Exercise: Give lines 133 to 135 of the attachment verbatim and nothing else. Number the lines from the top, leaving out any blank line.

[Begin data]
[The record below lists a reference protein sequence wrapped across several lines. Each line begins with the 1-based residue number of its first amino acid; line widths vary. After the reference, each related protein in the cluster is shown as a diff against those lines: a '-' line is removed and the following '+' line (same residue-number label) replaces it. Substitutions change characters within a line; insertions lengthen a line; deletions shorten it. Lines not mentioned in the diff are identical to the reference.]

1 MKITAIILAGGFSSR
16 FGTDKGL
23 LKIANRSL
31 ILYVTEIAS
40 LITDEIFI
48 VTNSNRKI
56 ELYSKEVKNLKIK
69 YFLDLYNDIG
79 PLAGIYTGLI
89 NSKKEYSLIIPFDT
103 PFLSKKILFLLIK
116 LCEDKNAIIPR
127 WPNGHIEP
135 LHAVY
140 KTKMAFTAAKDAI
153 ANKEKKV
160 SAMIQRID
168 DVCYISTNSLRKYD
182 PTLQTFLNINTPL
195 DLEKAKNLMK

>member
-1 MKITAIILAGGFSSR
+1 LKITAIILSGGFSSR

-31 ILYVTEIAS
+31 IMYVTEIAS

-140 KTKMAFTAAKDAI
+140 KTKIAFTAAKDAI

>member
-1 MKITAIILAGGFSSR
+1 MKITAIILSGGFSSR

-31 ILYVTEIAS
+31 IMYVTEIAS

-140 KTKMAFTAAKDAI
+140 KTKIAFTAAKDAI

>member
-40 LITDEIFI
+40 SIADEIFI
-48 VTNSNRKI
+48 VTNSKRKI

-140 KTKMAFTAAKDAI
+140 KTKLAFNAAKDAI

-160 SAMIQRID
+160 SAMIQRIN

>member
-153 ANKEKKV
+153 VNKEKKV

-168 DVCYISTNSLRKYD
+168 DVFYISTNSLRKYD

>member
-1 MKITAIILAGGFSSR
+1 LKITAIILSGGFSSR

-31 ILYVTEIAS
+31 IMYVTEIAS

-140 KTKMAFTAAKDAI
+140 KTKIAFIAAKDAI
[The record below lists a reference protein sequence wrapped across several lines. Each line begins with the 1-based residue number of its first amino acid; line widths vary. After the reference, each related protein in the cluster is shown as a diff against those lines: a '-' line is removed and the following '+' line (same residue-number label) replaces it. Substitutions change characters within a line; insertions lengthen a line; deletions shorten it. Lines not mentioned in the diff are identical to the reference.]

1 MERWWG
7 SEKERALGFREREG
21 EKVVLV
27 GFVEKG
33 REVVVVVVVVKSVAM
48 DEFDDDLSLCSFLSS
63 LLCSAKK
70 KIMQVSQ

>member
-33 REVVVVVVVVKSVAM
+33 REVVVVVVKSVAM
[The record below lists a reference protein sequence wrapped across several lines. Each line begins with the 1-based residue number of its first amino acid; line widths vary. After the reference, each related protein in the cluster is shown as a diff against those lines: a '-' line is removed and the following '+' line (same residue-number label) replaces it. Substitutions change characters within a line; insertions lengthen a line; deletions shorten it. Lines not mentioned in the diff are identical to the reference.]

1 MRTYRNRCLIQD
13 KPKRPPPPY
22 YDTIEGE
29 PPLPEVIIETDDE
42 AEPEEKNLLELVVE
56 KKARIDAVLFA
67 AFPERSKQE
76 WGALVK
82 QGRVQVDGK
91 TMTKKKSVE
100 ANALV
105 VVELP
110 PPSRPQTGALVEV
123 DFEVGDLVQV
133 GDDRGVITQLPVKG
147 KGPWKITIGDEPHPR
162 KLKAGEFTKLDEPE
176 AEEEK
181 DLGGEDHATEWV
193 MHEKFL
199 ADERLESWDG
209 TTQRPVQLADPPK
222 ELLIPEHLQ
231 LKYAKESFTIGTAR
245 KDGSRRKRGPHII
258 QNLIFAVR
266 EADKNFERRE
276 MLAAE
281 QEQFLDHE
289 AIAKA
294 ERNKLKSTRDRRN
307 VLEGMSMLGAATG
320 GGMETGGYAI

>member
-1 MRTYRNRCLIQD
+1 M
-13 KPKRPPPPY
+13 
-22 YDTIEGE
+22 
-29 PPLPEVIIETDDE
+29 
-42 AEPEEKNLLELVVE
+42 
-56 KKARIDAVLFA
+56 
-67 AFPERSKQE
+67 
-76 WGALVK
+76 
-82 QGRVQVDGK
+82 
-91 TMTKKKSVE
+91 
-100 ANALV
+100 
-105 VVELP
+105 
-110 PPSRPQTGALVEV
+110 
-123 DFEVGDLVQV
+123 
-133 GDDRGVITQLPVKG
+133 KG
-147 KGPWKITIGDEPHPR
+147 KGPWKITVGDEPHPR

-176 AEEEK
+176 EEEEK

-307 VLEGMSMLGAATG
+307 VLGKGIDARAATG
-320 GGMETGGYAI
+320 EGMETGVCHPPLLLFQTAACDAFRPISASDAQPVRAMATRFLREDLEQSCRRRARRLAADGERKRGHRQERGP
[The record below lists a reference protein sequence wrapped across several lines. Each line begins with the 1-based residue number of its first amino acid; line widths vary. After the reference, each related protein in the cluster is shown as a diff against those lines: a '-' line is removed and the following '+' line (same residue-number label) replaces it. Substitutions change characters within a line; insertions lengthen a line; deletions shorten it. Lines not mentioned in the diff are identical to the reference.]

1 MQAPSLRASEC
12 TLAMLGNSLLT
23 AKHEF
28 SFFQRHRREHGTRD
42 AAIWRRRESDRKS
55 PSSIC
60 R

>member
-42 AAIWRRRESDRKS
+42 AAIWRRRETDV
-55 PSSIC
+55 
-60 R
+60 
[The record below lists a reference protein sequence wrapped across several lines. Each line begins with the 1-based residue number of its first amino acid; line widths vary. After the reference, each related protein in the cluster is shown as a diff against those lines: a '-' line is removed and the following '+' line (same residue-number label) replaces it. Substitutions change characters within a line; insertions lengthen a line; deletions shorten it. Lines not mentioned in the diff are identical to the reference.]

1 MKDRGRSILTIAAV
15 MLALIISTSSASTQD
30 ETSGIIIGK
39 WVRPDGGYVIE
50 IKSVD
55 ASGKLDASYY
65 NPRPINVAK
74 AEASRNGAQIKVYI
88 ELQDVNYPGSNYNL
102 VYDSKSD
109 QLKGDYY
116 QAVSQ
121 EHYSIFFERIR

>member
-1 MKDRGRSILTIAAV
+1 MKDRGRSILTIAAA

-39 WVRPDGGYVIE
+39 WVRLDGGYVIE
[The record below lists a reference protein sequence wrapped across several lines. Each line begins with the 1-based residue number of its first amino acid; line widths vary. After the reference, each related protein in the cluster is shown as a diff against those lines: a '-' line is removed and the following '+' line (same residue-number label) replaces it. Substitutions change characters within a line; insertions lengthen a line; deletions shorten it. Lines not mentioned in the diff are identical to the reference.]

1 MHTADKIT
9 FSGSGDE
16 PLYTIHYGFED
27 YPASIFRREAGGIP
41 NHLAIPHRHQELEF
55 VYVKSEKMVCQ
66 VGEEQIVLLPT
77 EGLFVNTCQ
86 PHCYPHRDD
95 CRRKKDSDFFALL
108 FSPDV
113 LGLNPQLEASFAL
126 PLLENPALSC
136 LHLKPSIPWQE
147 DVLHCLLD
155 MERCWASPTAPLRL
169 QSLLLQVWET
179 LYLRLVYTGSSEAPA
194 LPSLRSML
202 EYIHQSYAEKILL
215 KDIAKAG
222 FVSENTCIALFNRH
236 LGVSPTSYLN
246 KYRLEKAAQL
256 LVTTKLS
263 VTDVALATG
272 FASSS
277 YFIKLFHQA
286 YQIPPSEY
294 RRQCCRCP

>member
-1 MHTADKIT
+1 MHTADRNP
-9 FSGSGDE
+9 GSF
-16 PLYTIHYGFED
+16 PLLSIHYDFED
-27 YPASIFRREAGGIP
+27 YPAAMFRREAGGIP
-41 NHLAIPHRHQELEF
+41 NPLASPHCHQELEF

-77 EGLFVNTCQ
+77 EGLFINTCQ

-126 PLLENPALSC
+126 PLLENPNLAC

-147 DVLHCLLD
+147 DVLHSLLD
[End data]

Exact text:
+133 KG
-147 KGPWKITIGDEPHPR
+147 KGPWKITVGDEPHPR